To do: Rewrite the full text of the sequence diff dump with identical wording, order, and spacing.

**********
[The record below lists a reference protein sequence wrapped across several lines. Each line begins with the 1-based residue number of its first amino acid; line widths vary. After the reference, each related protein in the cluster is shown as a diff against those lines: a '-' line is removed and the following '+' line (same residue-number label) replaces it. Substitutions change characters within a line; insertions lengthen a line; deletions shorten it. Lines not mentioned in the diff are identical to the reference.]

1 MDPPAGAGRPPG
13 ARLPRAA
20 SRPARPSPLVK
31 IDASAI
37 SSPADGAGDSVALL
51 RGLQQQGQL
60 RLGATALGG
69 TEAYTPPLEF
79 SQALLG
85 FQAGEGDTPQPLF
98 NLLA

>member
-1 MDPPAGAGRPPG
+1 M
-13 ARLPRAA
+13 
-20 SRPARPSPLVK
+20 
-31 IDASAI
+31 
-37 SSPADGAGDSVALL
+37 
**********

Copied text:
[The record below lists a reference protein sequence wrapped across several lines. Each line begins with the 1-based residue number of its first amino acid; line widths vary. After the reference, each related protein in the cluster is shown as a diff against those lines: a '-' line is removed and the following '+' line (same residue-number label) replaces it. Substitutions change characters within a line; insertions lengthen a line; deletions shorten it. Lines not mentioned in the diff are identical to the reference.]

1 MDPPAGAGRPPG
13 ARLPRAA
20 SRPARPSPLVK
31 IDASAI
37 SSPADGAGDSVALL
51 RGLQQQGQL
60 RLGATALGG
69 TEAYTPPLEF
79 SQALLG
85 FQAGEGDTPQPLF
98 NLLA

>member
-1 MDPPAGAGRPPG
+1 M
-13 ARLPRAA
+13 
-20 SRPARPSPLVK
+20 
-31 IDASAI
+31 
-37 SSPADGAGDSVALL
+37 